Plain facts for old and young

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Segner & Condit, 1881 - 512 pages

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Page 235 - And Onan knew that the seed should not be his ; and it came to pass, when he went in unto his brother's wife, that he spilled it on the ground, lest that he should give seed to his brother. And the thing which he did displeased the Lord: wherefore he slew him also.
Page 343 - ... Could the youth to whom the flavour of his first wine is delicious as the opening scenes of life, or the entering upon some newly discovered paradise, look into my desolation, and be made to understand what a dreary thing it is when a man shall feel himself going down a precipice with open eyes and a passive will — to see his destruction, and have no power to stop it, and yet to feel it all the way emanating from himself...
Page 208 - Satan finds some mischief still for idle hands to do" and it will be seen that we have no right to impose a perpetual holiday on children.
Page 240 - Not so the wife : however brutal a tyrant she may unfortunately be chained to — though she may know that he hates her, though it may be his daily pleasure to torture her, and though she may feel it impossible not to loathe him — he can claim from her and enforce the lowest degradation of a human being, that of being made the instrument of an animal function contrary to her inclinations.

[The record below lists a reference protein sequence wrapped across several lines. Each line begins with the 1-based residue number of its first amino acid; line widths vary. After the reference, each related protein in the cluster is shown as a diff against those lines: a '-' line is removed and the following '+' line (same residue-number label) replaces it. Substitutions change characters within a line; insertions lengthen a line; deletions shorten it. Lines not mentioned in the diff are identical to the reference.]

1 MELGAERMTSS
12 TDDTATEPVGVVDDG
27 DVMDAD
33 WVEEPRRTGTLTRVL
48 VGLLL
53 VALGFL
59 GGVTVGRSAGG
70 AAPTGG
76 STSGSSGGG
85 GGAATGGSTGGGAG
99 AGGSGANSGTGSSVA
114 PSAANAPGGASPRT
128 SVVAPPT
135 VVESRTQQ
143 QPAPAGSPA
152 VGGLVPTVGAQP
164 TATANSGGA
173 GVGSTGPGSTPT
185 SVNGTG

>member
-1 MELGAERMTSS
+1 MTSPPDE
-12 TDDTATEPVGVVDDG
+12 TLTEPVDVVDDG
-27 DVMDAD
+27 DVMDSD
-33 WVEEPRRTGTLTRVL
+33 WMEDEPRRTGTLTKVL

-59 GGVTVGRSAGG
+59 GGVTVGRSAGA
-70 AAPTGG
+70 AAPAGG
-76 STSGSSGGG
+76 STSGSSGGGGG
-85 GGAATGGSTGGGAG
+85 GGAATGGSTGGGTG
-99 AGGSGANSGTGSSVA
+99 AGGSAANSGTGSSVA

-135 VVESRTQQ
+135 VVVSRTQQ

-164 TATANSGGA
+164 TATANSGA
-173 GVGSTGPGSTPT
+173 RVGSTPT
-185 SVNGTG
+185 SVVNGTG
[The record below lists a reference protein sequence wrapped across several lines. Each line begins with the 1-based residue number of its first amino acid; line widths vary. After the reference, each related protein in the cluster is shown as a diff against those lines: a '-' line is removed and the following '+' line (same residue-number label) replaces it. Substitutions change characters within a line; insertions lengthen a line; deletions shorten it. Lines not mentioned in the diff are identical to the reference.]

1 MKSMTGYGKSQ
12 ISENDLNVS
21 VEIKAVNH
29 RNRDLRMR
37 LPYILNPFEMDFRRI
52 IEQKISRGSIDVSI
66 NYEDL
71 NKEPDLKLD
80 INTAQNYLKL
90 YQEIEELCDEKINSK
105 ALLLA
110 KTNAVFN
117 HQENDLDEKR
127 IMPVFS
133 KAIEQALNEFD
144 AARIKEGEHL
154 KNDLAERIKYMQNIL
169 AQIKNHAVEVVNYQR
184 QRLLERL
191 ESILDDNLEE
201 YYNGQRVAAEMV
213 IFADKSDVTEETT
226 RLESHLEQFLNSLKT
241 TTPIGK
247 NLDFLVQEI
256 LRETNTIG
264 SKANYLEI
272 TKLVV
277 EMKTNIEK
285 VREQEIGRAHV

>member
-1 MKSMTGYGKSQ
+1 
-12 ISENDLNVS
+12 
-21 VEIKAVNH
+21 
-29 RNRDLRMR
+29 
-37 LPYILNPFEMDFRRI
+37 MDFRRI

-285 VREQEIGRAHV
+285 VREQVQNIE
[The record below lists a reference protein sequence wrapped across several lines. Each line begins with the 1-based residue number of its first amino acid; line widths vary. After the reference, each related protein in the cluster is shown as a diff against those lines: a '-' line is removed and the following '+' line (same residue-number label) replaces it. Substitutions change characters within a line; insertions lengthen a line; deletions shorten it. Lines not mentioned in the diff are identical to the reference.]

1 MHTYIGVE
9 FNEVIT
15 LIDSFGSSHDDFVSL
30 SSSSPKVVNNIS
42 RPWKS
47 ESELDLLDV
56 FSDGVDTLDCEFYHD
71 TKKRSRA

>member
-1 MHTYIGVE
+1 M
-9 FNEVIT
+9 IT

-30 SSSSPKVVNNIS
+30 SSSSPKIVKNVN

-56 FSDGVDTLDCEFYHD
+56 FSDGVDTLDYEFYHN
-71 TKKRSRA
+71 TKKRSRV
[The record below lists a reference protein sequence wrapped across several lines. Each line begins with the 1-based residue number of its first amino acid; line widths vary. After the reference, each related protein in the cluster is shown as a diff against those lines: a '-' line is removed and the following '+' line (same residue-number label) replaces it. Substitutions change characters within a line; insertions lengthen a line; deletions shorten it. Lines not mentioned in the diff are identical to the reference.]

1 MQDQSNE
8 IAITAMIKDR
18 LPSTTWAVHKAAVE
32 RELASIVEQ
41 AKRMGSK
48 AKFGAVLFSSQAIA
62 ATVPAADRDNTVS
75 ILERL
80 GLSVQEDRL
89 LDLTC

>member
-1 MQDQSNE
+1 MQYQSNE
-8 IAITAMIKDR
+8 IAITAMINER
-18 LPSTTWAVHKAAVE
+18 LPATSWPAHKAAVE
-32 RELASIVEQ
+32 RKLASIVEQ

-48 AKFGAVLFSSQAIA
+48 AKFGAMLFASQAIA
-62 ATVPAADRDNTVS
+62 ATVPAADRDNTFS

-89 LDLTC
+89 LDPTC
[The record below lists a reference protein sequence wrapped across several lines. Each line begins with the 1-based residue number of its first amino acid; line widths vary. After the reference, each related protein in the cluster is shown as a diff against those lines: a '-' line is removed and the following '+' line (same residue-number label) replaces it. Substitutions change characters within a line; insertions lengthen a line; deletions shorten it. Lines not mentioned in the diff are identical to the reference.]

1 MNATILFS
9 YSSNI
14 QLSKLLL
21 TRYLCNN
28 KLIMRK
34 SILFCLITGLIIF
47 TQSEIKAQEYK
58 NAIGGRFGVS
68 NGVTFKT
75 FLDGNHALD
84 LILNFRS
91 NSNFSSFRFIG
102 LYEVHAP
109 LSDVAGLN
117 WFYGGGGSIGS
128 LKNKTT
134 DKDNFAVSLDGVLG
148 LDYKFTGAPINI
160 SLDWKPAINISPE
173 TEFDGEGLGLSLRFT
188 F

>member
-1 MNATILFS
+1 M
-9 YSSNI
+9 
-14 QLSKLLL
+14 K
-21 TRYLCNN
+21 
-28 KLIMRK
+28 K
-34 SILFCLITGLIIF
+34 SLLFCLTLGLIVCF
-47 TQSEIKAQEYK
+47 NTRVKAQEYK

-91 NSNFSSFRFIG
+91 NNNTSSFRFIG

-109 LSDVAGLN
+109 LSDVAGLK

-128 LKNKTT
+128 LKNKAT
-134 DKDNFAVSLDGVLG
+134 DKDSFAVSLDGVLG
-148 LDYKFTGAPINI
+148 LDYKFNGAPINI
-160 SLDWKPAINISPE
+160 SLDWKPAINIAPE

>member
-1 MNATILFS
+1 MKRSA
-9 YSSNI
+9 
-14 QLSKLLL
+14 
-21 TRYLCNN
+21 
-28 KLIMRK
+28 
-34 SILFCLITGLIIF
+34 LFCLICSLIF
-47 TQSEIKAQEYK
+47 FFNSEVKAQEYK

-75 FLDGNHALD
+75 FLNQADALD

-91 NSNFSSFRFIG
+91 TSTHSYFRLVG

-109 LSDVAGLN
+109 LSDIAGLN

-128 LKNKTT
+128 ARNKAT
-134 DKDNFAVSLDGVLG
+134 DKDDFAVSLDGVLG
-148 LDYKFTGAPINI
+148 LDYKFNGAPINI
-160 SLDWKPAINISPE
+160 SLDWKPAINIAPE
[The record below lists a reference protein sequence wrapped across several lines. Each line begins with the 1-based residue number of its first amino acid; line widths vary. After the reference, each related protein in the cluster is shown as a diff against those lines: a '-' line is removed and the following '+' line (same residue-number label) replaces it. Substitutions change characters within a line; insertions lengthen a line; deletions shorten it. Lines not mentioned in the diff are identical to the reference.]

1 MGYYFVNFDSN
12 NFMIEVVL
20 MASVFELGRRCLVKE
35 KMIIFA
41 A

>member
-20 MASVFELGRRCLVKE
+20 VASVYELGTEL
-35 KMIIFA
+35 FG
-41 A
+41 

Page 222 - He is an ill husband, that uses his wife as a man treats a harlot," having no other end but pleasure. Concerning which, our best rule is, that although in this, as in eating and drinking, there is an appetite to be satisfied, which cannot be done without pleasing that desire ; yet, since that desire and satisfaction was intended by nature for other ends, they should never be separate from those ends, but...
Page 343 - The waters have gone over me. But out of the black depths, could I be heard, I would cry out to all those who have but set a foot in the perilous flood.
Page 223 - ... is to make judgment by proportion to other actions and the severities of his religion, and the sentences of sober and wise persons, always remembering that marriage is a provision for supply of the natural necessities of the body, not for the artificial and procured appetites of the mind. And it is a sad truth that many married persons, thinking that the floodgates of liberty are set wide open, without measures or...
Page 107 - There are people who think that everything may be done, if the doer, be he educator or physician, be only called " in season." No doubt, — but in season would often be a hundred or two years before the child was born ; and people never send so early as that.
Page 212 - Create in me a clean heart, O God ; And renew a right spirit within me. Purge me with hyssop, and I shall be clean ; Wash me, and I shall be whiter than snow.
Page 58 - ... is said to resemble venison. The female deposits her eggs in the sand, and leaves them to be hatched by the sun, paying no attention afterwards to her young progeny.

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